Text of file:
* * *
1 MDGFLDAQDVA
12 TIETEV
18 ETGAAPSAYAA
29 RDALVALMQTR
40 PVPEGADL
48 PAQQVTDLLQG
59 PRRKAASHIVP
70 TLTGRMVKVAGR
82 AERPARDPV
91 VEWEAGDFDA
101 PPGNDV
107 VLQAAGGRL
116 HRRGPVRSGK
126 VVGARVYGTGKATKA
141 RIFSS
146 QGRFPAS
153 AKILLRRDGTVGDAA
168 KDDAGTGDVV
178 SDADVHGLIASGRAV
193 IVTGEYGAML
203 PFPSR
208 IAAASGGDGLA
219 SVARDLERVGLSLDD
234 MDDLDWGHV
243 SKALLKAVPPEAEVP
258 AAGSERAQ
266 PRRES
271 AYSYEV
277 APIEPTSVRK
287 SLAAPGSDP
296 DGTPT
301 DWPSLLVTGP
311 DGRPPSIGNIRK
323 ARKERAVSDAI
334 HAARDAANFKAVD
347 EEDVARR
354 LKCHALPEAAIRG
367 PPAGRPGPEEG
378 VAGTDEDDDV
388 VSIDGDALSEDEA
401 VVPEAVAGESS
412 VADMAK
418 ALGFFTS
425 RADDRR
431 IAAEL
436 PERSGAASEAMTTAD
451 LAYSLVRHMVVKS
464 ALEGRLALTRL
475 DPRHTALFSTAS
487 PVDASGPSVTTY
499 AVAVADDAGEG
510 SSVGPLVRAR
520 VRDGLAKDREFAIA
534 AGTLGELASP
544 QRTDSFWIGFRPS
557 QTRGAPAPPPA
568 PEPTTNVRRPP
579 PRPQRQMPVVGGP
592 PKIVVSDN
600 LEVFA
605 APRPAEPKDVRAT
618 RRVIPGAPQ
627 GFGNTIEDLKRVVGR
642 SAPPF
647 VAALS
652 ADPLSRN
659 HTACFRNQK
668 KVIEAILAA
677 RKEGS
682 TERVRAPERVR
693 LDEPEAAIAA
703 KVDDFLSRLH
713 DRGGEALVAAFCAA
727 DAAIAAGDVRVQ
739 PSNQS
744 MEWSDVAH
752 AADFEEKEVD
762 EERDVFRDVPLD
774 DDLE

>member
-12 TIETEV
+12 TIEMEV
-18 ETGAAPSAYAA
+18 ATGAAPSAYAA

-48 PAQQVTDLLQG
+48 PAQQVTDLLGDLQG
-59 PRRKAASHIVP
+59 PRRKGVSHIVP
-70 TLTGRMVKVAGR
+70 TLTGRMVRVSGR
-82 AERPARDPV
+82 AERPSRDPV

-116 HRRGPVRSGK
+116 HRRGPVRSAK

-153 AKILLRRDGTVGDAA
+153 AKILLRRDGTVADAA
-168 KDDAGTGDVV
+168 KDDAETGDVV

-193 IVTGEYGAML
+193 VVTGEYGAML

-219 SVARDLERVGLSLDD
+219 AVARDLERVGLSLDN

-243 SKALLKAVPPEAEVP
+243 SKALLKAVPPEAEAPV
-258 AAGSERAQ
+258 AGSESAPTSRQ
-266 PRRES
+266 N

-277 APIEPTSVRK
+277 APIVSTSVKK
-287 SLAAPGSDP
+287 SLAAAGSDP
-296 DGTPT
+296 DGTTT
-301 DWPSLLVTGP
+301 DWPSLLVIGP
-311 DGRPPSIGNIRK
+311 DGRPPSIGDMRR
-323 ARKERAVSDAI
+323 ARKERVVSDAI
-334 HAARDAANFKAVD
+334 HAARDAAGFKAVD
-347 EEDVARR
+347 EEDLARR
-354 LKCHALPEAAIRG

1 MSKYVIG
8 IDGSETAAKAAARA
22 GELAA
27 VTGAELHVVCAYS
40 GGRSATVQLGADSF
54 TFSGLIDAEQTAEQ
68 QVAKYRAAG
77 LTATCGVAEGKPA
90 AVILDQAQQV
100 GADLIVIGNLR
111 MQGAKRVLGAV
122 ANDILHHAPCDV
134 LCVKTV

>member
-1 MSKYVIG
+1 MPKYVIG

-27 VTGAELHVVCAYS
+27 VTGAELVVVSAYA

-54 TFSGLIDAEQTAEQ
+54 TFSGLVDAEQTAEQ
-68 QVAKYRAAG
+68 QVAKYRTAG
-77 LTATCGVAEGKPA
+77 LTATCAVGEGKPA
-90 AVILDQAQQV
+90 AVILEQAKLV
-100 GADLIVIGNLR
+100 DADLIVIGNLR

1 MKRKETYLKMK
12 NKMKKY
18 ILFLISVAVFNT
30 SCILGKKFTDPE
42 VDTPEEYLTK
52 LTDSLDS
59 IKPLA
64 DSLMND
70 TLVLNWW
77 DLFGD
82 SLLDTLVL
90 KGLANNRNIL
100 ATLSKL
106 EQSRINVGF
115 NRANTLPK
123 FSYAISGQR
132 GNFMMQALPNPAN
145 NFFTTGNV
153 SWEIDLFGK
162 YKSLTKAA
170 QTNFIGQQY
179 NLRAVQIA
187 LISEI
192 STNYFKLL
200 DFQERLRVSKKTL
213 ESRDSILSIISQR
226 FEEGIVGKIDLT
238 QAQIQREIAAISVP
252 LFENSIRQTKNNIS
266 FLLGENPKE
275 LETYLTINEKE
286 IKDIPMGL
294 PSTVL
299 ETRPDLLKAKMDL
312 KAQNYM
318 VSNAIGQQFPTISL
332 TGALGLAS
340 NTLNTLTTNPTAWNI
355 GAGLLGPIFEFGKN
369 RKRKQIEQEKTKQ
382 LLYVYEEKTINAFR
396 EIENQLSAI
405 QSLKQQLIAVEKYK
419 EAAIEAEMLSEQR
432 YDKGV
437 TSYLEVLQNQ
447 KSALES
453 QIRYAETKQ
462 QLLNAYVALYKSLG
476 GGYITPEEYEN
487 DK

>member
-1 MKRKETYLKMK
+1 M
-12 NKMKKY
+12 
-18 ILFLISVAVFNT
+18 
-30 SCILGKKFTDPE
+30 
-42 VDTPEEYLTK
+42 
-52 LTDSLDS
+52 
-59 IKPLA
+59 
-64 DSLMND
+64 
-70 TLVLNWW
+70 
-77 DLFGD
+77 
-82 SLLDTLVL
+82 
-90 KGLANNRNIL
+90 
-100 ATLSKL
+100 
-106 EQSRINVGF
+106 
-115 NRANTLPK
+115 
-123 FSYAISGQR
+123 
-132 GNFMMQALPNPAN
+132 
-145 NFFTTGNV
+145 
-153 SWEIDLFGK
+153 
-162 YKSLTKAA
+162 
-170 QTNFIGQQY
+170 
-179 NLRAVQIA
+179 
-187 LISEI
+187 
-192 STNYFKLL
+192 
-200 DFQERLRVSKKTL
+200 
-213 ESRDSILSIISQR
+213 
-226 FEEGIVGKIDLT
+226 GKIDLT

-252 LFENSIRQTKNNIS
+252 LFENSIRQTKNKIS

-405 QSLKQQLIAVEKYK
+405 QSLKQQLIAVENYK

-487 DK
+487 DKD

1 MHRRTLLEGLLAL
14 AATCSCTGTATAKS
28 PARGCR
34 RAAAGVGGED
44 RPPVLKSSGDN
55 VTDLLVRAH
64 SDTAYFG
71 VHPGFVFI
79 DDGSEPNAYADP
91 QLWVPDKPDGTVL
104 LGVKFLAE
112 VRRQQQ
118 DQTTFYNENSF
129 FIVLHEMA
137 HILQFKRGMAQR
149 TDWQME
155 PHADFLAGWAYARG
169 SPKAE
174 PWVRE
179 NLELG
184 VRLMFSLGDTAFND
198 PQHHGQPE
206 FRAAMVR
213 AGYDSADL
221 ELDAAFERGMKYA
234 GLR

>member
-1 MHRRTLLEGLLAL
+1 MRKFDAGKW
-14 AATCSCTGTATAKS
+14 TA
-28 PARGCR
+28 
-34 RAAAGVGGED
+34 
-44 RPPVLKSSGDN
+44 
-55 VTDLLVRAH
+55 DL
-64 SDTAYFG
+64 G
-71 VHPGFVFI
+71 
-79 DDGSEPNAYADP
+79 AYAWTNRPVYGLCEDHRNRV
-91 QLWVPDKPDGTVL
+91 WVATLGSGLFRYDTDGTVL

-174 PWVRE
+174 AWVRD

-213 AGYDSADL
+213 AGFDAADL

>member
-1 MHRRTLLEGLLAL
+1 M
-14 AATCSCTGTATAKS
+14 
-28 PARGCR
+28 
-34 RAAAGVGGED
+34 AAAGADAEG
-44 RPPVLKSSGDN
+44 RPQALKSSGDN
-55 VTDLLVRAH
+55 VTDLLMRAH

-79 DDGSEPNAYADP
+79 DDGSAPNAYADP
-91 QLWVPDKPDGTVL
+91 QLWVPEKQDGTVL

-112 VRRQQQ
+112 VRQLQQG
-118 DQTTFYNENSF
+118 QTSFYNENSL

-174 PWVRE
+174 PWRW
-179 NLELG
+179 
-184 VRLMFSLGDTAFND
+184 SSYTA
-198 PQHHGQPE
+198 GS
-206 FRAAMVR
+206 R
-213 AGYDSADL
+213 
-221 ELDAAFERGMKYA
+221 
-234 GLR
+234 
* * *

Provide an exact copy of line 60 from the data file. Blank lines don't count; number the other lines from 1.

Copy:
600 LEVFA